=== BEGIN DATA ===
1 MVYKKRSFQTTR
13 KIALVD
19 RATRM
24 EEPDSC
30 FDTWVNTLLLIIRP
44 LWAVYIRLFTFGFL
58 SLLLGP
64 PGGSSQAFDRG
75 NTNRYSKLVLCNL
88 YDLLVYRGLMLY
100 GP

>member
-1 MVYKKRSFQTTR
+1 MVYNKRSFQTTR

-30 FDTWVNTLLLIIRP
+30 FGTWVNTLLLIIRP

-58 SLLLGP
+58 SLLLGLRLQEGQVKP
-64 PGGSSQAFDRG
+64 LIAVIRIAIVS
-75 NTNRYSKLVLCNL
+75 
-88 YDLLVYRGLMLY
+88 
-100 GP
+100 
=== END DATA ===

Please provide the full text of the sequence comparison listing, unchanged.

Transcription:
1 MVYKKRSFQTTR
13 KIALVD
19 RATRM
24 EEPDSC
30 FDTWVNTLLLIIRP
44 LWAVYIRLFTFGFL
58 SLLLGP
64 PGGSSQAFDRG
75 NTNRYSKLVLCNL
88 YDLLVYRGLMLY
100 GP

>member
-1 MVYKKRSFQTTR
+1 MVYNKRSFQTTR

-30 FDTWVNTLLLIIRP
+30 FGTWVNTLLLIIRP

-58 SLLLGP
+58 SLLLGLRLQEGQVKP
-64 PGGSSQAFDRG
+64 LIAVIRIAIVS
-75 NTNRYSKLVLCNL
+75 
-88 YDLLVYRGLMLY
+88 
-100 GP
+100 